Luz N. Garzón,
Oscar A. Oliveros,
Gustavo A. Ligarreto,
Douglas R. Cook, and
Matthew W. Blair
First, second, fourth, and sixth authors: Facultad de Agronomía, Universidad de Colombia, Bogota, Cra. 30 45-03 Bloque 500, oficina 423; and third and fifth authors: Department of Plant Pathology, University of California–Davis, One Shields Ave., Davis 95616.
Go to article:
Accepted for publication 12 October 2012.
Common bean production is constrained by many fungal, viral, and bacterial pathogens. Thus, the identification of resistance (R) genes is an important focal point of common bean research. The main goal of our study was to identify resistance gene homologues (RGH) in the crop, using degenerate primers designed from conserved sequences in the nucleotide-binding site (NBS) domains of R-genes from the model legume Medicago truncatula. Total DNA of the Andean common bean genotype G19833 was used for amplification of over 500 primer combinations. Sequencing of amplicons showed that 403 cloned fragments had uninterrupted open reading frames and were considered representative of functional RGH genes. The sequences were grouped at two levels of nucleotide identity (90 and 80%) and representative sequences of each group were used for phylogenetic analyses. The RGH sequence diversity of common bean was divided into TIR and non-TIR families, each with different clusters. The TIR sequences grouped into 14 clades while non-TIR sequences grouped into seven clades. Pairwise comparisons showed purifying selection, although some sequences may have been the result of diversifying selection. Knowledge about RGH genes in common bean can allow the design of molecular markers for pyramiding of resistance genes against various pathogens.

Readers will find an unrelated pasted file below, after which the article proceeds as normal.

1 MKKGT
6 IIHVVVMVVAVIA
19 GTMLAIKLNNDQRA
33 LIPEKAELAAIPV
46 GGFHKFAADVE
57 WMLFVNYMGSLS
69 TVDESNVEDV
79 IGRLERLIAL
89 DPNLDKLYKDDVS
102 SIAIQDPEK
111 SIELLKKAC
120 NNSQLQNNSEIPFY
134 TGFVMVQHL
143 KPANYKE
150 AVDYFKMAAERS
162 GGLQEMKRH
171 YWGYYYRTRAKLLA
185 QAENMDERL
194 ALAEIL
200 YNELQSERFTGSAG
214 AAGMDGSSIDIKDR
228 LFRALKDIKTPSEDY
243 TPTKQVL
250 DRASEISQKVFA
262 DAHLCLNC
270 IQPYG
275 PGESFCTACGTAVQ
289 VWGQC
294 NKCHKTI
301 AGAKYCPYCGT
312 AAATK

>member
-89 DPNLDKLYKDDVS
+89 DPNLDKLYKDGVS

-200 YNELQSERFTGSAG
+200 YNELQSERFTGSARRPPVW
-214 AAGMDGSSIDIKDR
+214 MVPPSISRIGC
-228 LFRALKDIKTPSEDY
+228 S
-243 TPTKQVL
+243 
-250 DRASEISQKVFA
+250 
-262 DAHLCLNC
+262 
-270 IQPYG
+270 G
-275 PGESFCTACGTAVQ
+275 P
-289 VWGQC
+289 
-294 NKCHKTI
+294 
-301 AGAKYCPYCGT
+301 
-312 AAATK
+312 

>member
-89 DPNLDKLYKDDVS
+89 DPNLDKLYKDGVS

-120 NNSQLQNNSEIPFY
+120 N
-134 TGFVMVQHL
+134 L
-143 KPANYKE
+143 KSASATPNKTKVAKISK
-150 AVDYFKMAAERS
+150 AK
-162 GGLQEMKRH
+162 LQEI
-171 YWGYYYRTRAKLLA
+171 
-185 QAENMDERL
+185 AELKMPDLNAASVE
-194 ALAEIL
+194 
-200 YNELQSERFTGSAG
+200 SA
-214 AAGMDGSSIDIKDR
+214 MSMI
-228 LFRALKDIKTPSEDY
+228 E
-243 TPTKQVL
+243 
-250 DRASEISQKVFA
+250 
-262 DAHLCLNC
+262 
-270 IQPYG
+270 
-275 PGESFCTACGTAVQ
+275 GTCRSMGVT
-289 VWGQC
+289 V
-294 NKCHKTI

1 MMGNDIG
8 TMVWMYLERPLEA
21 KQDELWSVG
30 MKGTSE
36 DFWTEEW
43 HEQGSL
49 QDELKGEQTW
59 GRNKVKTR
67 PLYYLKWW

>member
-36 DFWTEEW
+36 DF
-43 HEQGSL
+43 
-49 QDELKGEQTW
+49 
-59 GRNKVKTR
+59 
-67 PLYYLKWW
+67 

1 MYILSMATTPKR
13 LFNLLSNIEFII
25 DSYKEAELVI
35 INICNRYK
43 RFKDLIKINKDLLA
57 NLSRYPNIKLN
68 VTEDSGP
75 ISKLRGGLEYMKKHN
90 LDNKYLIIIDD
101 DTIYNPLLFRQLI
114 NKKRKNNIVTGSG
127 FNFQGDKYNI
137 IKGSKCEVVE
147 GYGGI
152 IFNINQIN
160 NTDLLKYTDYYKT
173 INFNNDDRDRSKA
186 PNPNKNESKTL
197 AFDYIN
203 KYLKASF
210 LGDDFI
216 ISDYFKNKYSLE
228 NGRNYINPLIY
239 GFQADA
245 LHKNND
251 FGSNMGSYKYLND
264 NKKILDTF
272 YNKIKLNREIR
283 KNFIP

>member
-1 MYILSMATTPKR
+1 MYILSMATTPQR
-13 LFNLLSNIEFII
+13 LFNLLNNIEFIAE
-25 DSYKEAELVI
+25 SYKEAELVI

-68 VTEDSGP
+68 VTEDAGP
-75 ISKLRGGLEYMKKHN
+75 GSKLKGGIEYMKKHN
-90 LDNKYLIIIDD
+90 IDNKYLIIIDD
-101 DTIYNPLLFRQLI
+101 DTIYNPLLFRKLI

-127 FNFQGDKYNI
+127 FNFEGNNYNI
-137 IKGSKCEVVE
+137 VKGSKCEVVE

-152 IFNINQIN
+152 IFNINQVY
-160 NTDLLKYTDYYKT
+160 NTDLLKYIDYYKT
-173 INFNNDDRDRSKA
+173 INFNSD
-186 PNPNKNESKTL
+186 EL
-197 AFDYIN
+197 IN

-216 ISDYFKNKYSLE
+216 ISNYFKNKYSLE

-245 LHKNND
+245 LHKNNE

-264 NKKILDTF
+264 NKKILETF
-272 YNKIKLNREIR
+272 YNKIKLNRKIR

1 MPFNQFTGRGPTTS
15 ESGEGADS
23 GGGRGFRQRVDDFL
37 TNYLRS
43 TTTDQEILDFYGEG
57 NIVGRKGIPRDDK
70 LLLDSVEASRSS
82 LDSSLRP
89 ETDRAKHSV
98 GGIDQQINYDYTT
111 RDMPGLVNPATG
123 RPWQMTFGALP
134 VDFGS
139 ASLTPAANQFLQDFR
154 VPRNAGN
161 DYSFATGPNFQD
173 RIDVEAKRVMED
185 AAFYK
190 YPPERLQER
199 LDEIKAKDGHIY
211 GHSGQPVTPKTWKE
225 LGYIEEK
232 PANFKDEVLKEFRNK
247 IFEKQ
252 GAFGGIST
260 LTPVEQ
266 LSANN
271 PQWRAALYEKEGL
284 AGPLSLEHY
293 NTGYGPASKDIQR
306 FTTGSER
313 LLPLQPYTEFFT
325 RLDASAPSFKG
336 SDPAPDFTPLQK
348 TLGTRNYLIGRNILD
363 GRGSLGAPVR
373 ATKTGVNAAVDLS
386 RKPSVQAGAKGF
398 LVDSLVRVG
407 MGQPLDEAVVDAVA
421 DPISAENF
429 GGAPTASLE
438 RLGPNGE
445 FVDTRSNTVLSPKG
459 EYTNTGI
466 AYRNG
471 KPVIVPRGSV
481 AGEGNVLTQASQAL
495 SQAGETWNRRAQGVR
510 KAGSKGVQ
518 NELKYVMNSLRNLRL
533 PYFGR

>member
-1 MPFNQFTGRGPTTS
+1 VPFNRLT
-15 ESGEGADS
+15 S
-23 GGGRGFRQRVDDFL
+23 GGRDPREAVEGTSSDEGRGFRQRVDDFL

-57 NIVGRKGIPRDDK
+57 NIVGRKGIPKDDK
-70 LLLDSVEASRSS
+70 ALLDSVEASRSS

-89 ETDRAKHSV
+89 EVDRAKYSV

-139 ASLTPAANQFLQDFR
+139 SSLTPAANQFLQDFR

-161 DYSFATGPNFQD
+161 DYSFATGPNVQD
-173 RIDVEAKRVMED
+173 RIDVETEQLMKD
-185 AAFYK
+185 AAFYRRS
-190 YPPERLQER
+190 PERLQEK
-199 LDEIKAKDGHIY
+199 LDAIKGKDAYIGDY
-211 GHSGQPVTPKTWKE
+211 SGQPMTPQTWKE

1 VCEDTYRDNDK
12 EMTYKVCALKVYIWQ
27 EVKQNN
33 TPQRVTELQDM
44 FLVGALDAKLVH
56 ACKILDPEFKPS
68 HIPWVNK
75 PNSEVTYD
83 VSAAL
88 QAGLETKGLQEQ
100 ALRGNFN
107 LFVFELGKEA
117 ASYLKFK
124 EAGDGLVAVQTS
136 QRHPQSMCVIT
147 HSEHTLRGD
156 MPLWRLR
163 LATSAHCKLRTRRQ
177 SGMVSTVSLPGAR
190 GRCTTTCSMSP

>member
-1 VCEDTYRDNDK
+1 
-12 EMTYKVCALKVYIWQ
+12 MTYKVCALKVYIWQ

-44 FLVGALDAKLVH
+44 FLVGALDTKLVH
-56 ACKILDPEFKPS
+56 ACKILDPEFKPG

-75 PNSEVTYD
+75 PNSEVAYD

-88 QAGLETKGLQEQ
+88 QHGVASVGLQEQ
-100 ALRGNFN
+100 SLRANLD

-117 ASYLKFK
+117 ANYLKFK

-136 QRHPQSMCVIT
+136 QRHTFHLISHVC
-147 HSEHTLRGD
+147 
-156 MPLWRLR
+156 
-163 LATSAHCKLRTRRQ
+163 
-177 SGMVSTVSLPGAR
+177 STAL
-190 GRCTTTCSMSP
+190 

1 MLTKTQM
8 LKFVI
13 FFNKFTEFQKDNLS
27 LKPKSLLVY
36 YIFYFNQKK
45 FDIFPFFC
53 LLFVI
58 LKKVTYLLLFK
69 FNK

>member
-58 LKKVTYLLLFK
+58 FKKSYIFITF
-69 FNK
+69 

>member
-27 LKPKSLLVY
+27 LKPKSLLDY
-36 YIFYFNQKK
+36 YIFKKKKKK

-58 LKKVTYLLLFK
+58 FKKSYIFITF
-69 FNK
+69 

© 2013 The American Phytopathological Society